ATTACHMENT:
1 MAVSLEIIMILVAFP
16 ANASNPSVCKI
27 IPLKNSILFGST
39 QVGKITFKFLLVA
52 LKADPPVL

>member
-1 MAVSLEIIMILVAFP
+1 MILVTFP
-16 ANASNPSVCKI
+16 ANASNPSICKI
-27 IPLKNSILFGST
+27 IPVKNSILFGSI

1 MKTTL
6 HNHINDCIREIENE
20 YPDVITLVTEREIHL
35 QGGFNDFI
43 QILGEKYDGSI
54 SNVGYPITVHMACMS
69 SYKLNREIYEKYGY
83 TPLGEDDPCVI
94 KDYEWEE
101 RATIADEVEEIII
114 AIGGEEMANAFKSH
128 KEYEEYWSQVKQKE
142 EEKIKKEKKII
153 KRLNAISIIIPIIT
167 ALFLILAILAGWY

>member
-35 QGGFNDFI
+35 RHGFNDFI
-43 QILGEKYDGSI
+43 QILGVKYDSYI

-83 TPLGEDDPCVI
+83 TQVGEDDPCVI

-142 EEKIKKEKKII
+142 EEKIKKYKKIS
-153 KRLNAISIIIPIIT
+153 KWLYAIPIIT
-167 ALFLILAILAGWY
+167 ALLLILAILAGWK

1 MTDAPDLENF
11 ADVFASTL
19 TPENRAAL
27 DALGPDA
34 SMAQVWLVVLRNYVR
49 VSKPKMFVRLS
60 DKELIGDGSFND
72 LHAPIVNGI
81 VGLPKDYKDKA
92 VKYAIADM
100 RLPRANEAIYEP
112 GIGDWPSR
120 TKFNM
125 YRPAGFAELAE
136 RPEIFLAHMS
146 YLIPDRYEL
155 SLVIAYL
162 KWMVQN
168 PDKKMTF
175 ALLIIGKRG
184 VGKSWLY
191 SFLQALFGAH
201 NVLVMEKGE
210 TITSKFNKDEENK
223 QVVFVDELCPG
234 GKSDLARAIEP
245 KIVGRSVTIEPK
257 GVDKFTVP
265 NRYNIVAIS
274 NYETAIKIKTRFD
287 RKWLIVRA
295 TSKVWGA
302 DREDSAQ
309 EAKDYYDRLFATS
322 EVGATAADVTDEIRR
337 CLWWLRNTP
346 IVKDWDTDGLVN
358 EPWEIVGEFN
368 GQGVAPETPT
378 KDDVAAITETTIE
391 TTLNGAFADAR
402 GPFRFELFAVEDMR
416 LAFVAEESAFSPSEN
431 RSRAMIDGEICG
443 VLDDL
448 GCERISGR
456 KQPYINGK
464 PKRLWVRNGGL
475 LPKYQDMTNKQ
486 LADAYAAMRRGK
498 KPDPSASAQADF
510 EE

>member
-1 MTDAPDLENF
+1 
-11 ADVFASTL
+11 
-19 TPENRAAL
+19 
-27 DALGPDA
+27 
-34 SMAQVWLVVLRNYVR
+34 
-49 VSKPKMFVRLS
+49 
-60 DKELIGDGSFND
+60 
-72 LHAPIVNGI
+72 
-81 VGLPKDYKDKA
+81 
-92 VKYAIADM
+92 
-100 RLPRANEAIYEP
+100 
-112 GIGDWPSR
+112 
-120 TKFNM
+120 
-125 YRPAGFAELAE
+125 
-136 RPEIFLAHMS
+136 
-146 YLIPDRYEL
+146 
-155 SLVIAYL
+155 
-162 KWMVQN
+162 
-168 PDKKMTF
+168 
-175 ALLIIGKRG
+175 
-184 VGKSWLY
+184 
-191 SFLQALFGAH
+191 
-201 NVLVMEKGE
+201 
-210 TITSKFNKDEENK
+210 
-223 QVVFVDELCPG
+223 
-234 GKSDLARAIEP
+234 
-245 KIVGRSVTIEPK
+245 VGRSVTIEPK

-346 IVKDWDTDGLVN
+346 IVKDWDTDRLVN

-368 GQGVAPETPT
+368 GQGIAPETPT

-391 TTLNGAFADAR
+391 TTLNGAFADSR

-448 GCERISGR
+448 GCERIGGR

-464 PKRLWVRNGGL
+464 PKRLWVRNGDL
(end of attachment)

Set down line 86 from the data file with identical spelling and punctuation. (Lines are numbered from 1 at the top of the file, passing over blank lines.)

448 GCERISGR